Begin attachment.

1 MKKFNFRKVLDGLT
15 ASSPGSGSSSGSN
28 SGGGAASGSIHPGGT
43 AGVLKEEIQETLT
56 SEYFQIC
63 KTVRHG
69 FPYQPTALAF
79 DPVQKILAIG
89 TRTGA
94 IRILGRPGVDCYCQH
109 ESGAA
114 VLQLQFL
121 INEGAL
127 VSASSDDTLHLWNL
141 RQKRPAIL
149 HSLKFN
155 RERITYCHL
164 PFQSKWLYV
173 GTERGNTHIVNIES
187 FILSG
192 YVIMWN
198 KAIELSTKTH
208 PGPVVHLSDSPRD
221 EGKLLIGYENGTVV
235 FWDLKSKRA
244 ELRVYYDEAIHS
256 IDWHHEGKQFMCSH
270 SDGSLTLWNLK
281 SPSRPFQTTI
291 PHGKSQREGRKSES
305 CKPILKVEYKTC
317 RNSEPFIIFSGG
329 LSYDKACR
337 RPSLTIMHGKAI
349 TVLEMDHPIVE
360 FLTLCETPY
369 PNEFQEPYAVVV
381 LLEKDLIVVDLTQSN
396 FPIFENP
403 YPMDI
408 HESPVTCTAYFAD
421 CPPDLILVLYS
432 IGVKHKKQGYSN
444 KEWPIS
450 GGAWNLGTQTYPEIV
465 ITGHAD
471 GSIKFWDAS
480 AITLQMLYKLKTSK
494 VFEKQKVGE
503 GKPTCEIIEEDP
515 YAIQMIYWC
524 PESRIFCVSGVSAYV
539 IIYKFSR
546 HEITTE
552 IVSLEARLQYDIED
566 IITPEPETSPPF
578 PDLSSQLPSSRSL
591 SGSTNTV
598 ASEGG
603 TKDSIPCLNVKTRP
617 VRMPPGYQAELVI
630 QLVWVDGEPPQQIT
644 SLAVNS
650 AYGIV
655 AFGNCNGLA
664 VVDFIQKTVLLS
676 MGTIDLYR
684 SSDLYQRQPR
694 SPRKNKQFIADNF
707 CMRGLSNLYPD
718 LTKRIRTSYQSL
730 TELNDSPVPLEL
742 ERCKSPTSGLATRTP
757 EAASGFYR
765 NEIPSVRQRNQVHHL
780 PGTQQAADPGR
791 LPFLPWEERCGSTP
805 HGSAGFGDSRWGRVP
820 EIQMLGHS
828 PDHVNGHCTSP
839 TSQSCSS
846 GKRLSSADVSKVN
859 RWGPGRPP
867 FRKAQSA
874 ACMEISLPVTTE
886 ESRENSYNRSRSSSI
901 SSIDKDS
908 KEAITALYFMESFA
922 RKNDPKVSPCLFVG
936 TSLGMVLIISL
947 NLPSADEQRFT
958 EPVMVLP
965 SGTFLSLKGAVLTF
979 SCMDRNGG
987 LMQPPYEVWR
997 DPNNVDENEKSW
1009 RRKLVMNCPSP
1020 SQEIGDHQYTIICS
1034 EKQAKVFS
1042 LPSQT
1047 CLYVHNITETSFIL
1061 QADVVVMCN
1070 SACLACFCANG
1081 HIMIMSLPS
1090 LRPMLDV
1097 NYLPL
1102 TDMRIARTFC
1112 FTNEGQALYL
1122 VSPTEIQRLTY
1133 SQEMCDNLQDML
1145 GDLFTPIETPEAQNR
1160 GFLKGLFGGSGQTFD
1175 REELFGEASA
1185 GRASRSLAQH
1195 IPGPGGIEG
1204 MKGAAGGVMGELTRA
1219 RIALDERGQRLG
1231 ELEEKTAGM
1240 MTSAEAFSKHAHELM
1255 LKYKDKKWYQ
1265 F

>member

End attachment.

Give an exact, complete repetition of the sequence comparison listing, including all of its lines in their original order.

1 MKKFNFRKVLDGLT
15 ASSPGSGSSSGSN
28 SGGGAASGSIHPGGT
43 AGVLKEEIQETLT
56 SEYFQIC
63 KTVRHG
69 FPYQPTALAF
79 DPVQKILAIG
89 TRTGA
94 IRILGRPGVDCYCQH
109 ESGAA
114 VLQLQFL
121 INEGAL
127 VSASSDDTLHLWNL
141 RQKRPAIL
149 HSLKFN
155 RERITYCHL
164 PFQSKWLYV
173 GTERGNTHIVNIES
187 FILSG
192 YVIMWN
198 KAIELSTKTH
208 PGPVVHLSDSPRD
221 EGKLLIGYENGTVV
235 FWDLKSKRA
244 ELRVYYDEAIHS
256 IDWHHEGKQFMCSH
270 SDGSLTLWNLK
281 SPSRPFQTTI
291 PHGKSQREGRKSES
305 CKPILKVEYKTC
317 RNSEPFIIFSGG
329 LSYDKACR
337 RPSLTIMHGKAI
349 TVLEMDHPIVE
360 FLTLCETPY
369 PNEFQEPYAVVV
381 LLEKDLIVVDLTQSN
396 FPIFENP
403 YPMDI
408 HESPVTCTAYFAD
421 CPPDLILVLYS
432 IGVKHKKQGYSN
444 KEWPIS
450 GGAWNLGTQTYPEIV
465 ITGHAD
471 GSIKFWDAS
480 AITLQMLYKLKTSK
494 VFEKQKVGE
503 GKPTCEIIEEDP
515 YAIQMIYWC
524 PESRIFCVSGVSAYV
539 IIYKFSR
546 HEITTE
552 IVSLEARLQYDIED
566 IITPEPETSPPF
578 PDLSSQLPSSRSL
591 SGSTNTV
598 ASEGG
603 TKDSIPCLNVKTRP
617 VRMPPGYQAELVI
630 QLVWVDGEPPQQIT
644 SLAVNS
650 AYGIV
655 AFGNCNGLA
664 VVDFIQKTVLLS
676 MGTIDLYR
684 SSDLYQRQPR
694 SPRKNKQFIADNF
707 CMRGLSNLYPD
718 LTKRIRTSYQSL
730 TELNDSPVPLEL
742 ERCKSPTSGLATRTP
757 EAASGFYR
765 NEIPSVRQRNQVHHL
780 PGTQQAADPGR
791 LPFLPWEERCGSTP
805 HGSAGFGDSRWGRVP
820 EIQMLGHS
828 PDHVNGHCTSP
839 TSQSCSS
846 GKRLSSADVSKVN
859 RWGPGRPP
867 FRKAQSA
874 ACMEISLPVTTE
886 ESRENSYNRSRSSSI
901 SSIDKDS
908 KEAITALYFMESFA
922 RKNDPKVSPCLFVG
936 TSLGMVLIISL
947 NLPSADEQRFT
958 EPVMVLP
965 SGTFLSLKGAVLTF
979 SCMDRNGG
987 LMQPPYEVWR
997 DPNNVDENEKSW
1009 RRKLVMNCPSP
1020 SQEIGDHQYTIICS
1034 EKQAKVFS
1042 LPSQT
1047 CLYVHNITETSFIL
1061 QADVVVMCN
1070 SACLACFCANG
1081 HIMIMSLPS
1090 LRPMLDV
1097 NYLPL
1102 TDMRIARTFC
1112 FTNEGQALYL
1122 VSPTEIQRLTY
1133 SQEMCDNLQDML
1145 GDLFTPIETPEAQNR
1160 GFLKGLFGGSGQTFD
1175 REELFGEASA
1185 GRASRSLAQH
1195 IPGPGGIEG
1204 MKGAAGGVMGELTRA
1219 RIALDERGQRLG
1231 ELEEKTAGM
1240 MTSAEAFSKHAHELM
1255 LKYKDKKWYQ
1265 F

>member